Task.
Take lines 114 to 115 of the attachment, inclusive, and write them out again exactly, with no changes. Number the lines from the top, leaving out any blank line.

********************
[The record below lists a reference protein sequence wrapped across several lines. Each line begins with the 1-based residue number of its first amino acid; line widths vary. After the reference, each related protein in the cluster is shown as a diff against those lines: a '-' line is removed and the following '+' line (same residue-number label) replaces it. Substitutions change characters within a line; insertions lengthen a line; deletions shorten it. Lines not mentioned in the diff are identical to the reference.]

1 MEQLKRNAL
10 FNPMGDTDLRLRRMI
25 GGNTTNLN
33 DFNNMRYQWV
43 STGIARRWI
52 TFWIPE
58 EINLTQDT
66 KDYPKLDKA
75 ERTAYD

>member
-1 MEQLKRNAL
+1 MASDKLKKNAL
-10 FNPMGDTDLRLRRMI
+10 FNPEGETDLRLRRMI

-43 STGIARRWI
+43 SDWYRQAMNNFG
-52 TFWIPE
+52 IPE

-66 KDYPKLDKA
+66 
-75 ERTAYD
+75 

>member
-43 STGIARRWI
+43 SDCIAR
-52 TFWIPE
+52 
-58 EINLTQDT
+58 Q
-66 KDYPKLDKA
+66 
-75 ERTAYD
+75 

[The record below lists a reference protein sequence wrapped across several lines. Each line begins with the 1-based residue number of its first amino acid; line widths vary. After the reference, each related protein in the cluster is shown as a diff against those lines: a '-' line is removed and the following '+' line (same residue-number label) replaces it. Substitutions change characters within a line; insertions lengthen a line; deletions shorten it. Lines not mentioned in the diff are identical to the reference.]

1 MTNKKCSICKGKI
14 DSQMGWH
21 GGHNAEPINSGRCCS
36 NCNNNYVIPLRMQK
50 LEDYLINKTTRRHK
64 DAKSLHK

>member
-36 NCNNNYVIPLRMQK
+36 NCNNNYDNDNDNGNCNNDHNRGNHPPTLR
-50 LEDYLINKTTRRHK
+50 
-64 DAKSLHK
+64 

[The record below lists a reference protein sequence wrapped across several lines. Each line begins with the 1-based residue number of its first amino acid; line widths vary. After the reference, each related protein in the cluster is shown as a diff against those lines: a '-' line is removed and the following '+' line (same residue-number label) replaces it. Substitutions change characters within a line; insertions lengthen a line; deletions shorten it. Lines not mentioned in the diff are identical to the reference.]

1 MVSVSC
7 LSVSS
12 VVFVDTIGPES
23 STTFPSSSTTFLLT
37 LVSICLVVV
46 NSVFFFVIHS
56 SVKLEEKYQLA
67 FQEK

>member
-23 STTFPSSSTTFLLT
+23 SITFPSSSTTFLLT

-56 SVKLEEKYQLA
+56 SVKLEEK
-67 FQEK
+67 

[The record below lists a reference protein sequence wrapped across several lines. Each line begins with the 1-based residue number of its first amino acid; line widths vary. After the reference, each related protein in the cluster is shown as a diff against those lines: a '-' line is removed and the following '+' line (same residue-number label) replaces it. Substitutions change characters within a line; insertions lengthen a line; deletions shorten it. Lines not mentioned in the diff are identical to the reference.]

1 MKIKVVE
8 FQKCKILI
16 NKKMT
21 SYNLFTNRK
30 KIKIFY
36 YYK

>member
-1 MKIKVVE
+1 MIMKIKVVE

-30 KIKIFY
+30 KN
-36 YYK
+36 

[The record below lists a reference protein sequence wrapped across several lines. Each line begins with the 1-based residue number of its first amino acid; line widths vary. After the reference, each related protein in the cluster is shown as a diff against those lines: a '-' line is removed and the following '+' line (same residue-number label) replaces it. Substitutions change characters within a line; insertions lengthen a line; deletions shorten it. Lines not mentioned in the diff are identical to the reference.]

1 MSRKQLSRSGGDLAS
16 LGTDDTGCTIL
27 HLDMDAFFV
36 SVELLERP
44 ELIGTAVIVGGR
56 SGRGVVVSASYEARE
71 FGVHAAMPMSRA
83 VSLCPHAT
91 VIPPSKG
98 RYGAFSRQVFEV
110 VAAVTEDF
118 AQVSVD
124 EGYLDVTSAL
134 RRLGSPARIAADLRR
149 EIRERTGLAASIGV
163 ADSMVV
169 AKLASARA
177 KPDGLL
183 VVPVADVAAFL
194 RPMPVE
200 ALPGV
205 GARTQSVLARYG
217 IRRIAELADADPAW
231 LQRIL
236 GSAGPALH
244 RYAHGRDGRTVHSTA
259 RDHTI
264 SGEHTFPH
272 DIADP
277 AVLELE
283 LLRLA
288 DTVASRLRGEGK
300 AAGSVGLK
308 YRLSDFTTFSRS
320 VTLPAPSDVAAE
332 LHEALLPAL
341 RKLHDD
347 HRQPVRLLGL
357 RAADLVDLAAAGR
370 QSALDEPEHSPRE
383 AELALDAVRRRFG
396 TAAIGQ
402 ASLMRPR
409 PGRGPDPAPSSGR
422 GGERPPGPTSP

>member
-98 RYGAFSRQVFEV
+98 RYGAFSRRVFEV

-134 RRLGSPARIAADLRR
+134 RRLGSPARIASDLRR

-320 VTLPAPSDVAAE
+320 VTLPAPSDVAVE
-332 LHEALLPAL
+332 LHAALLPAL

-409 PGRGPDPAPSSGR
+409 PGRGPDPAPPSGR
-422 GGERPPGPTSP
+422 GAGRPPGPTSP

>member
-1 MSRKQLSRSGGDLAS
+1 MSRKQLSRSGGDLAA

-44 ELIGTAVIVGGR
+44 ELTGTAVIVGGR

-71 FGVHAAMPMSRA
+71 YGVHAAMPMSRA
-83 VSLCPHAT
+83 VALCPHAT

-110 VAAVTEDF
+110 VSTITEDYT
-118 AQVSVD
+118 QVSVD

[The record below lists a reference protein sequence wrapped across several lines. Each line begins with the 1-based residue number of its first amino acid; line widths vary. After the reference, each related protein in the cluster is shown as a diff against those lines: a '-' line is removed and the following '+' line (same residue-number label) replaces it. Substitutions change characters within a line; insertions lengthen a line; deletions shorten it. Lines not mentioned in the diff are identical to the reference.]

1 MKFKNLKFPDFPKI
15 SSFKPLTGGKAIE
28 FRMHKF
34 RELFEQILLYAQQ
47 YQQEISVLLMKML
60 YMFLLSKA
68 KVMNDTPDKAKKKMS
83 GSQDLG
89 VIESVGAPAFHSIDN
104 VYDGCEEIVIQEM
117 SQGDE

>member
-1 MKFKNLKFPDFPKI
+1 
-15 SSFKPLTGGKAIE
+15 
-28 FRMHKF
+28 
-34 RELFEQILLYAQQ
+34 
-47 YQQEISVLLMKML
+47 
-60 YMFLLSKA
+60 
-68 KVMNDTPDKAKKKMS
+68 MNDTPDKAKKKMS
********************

320 VTLPAPSDVAAE
332 LHEALLPAL